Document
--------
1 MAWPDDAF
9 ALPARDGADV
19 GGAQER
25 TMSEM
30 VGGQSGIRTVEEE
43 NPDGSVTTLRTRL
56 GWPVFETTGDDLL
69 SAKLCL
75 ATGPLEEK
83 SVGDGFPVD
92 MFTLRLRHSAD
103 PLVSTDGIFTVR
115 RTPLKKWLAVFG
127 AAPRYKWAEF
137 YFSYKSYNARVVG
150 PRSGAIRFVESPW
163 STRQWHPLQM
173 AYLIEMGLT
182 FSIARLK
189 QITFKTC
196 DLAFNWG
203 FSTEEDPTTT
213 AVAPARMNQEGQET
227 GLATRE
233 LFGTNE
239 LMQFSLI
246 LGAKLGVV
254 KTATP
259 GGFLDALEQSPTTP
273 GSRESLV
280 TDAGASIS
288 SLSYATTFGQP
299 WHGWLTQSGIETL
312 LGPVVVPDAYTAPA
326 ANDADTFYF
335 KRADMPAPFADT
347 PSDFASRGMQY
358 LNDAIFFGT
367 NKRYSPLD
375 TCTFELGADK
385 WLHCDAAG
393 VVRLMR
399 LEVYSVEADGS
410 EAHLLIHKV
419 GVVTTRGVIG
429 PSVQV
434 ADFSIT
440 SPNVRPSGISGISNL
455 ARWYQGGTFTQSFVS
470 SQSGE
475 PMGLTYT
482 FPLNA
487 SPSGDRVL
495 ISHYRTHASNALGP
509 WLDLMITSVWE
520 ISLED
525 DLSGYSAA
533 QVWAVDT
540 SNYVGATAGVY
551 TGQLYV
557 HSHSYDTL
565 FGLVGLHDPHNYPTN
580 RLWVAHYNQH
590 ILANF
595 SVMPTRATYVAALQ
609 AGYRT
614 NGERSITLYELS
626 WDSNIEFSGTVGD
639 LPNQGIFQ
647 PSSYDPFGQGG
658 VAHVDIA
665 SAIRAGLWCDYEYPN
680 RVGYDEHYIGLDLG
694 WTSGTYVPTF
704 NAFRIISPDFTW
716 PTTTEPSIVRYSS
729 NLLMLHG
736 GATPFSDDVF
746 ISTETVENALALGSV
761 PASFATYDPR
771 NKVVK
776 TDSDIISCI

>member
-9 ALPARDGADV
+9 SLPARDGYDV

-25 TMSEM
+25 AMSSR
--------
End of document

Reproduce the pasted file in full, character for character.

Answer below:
1 MAWPDDAF
9 ALPARDGADV
19 GGAQER
25 TMSEM
30 VGGQSGIRTVEEE
43 NPDGSVTTLRTRL
56 GWPVFETTGDDLL
69 SAKLCL
75 ATGPLEEK
83 SVGDGFPVD
92 MFTLRLRHSAD
103 PLVSTDGIFTVR
115 RTPLKKWLAVFG
127 AAPRYKWAEF
137 YFSYKSYNARVVG
150 PRSGAIRFVESPW
163 STRQWHPLQM
173 AYLIEMGLT
182 FSIARLK
189 QITFKTC
196 DLAFNWG
203 FSTEEDPTTT
213 AVAPARMNQEGQET
227 GLATRE
233 LFGTNE
239 LMQFSLI
246 LGAKLGVV
254 KTATP
259 GGFLDALEQSPTTP
273 GSRESLV
280 TDAGASIS
288 SLSYATTFGQP
299 WHGWLTQSGIETL
312 LGPVVVPDAYTAPA
326 ANDADTFYF
335 KRADMPAPFADT
347 PSDFASRGMQY
358 LNDAIFFGT
367 NKRYSPLD
375 TCTFELGADK
385 WLHCDAAG
393 VVRLMR
399 LEVYSVEADGS
410 EAHLLIHKV
419 GVVTTRGVIG
429 PSVQV
434 ADFSIT
440 SPNVRPSGISGISNL
455 ARWYQGGTFTQSFVS
470 SQSGE
475 PMGLTYT
482 FPLNA
487 SPSGDRVL
495 ISHYRTHASNALGP
509 WLDLMITSVWE
520 ISLED
525 DLSGYSAA
533 QVWAVDT
540 SNYVGATAGVY
551 TGQLYV
557 HSHSYDTL
565 FGLVGLHDPHNYPTN
580 RLWVAHYNQH
590 ILANF
595 SVMPTRATYVAALQ
609 AGYRT
614 NGERSITLYELS
626 WDSNIEFSGTVGD
639 LPNQGIFQ
647 PSSYDPFGQGG
658 VAHVDIA
665 SAIRAGLWCDYEYPN
680 RVGYDEHYIGLDLG
694 WTSGTYVPTF
704 NAFRIISPDFTW
716 PTTTEPSIVRYSS
729 NLLMLHG
736 GATPFSDDVF
746 ISTETVENALALGSV
761 PASFATYDPR
771 NKVVK
776 TDSDIISCI

>member
-9 ALPARDGADV
+9 SLPARDGYDV

-25 TMSEM
+25 AMSSR